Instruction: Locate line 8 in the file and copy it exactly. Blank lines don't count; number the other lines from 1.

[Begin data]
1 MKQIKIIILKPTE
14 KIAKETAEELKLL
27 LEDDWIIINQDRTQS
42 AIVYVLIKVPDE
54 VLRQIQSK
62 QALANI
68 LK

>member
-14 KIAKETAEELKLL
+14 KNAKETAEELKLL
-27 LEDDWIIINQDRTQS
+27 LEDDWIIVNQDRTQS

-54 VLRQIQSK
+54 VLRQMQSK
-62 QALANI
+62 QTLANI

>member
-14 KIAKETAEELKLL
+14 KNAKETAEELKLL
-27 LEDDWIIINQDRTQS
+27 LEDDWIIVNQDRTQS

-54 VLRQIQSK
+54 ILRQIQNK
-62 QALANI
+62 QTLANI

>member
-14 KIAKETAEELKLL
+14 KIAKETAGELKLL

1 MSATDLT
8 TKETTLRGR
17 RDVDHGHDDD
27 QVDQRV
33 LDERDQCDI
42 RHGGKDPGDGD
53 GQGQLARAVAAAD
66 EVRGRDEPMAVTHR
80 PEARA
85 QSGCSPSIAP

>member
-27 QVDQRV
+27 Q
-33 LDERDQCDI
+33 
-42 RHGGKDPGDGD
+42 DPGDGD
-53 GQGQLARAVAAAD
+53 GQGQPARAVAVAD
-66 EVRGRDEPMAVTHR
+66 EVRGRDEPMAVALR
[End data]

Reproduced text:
>member